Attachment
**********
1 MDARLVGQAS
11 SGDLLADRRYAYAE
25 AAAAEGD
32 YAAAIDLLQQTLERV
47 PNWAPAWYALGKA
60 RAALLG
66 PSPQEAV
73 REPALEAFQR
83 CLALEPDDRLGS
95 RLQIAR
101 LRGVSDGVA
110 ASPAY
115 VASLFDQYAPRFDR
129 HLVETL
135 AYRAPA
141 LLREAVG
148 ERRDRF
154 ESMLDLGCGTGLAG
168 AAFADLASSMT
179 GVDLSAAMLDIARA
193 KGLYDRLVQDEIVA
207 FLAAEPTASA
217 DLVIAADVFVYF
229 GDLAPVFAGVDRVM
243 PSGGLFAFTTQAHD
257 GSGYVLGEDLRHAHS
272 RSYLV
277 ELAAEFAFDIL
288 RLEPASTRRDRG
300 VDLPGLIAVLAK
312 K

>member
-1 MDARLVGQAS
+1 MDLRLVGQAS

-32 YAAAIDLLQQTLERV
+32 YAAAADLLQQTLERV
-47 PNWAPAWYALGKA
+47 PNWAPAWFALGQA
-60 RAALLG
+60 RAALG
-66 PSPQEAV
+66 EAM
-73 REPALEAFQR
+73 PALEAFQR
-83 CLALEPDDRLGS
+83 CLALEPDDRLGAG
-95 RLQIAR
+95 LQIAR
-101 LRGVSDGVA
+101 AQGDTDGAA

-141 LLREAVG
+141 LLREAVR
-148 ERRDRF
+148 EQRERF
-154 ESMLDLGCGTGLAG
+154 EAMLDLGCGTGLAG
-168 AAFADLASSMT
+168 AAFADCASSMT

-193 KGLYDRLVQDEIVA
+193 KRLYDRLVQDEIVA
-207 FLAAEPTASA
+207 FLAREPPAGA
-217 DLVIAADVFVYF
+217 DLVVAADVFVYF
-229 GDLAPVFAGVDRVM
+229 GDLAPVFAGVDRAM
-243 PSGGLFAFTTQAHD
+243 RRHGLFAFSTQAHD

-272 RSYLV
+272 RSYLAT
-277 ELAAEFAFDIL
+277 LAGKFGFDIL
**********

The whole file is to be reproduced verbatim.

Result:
1 MDARLVGQAS
11 SGDLLADRRYAYAE
25 AAAAEGD
32 YAAAIDLLQQTLERV
47 PNWAPAWYALGKA
60 RAALLG
66 PSPQEAV
73 REPALEAFQR
83 CLALEPDDRLGS
95 RLQIAR
101 LRGVSDGVA
110 ASPAY
115 VASLFDQYAPRFDR
129 HLVETL
135 AYRAPA
141 LLREAVG
148 ERRDRF
154 ESMLDLGCGTGLAG
168 AAFADLASSMT
179 GVDLSAAMLDIARA
193 KGLYDRLVQDEIVA
207 FLAAEPTASA
217 DLVIAADVFVYF
229 GDLAPVFAGVDRVM
243 PSGGLFAFTTQAHD
257 GSGYVLGEDLRHAHS
272 RSYLV
277 ELAAEFAFDIL
288 RLEPASTRRDRG
300 VDLPGLIAVLAK
312 K

>member
-1 MDARLVGQAS
+1 MDLRLVGQAS

-32 YAAAIDLLQQTLERV
+32 YAAAADLLQQTLERV
-47 PNWAPAWYALGKA
+47 PNWAPAWFALGQA
-60 RAALLG
+60 RAALG
-66 PSPQEAV
+66 EAM
-73 REPALEAFQR
+73 PALEAFQR
-83 CLALEPDDRLGS
+83 CLALEPDDRLGAG
-95 RLQIAR
+95 LQIAR
-101 LRGVSDGVA
+101 AQGDTDGAA

-141 LLREAVG
+141 LLREAVR
-148 ERRDRF
+148 EQRERF
-154 ESMLDLGCGTGLAG
+154 EAMLDLGCGTGLAG
-168 AAFADLASSMT
+168 AAFADCASSMT

-193 KGLYDRLVQDEIVA
+193 KRLYDRLVQDEIVA
-207 FLAAEPTASA
+207 FLAREPPAGA
-217 DLVIAADVFVYF
+217 DLVVAADVFVYF
-229 GDLAPVFAGVDRVM
+229 GDLAPVFAGVDRAM
-243 PSGGLFAFTTQAHD
+243 RRHGLFAFSTQAHD

-272 RSYLV
+272 RSYLAT
-277 ELAAEFAFDIL
+277 LAGKFGFDIL